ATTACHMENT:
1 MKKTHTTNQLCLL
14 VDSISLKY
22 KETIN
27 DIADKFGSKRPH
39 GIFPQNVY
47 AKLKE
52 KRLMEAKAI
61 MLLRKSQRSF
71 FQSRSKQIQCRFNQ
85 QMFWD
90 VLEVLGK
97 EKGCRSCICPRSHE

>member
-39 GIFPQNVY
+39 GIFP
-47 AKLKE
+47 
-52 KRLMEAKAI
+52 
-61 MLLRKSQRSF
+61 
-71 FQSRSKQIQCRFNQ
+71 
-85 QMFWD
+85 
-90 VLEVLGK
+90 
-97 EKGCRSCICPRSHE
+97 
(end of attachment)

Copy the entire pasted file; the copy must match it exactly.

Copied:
1 MKKTHTTNQLCLL
14 VDSISLKY
22 KETIN
27 DIADKFGSKRPH
39 GIFPQNVY
47 AKLKE
52 KRLMEAKAI
61 MLLRKSQRSF
71 FQSRSKQIQCRFNQ
85 QMFWD
90 VLEVLGK
97 EKGCRSCICPRSHE

>member
-39 GIFPQNVY
+39 GIFP
-47 AKLKE
+47 
-52 KRLMEAKAI
+52 
-61 MLLRKSQRSF
+61 
-71 FQSRSKQIQCRFNQ
+71 
-85 QMFWD
+85 
-90 VLEVLGK
+90 
-97 EKGCRSCICPRSHE
+97 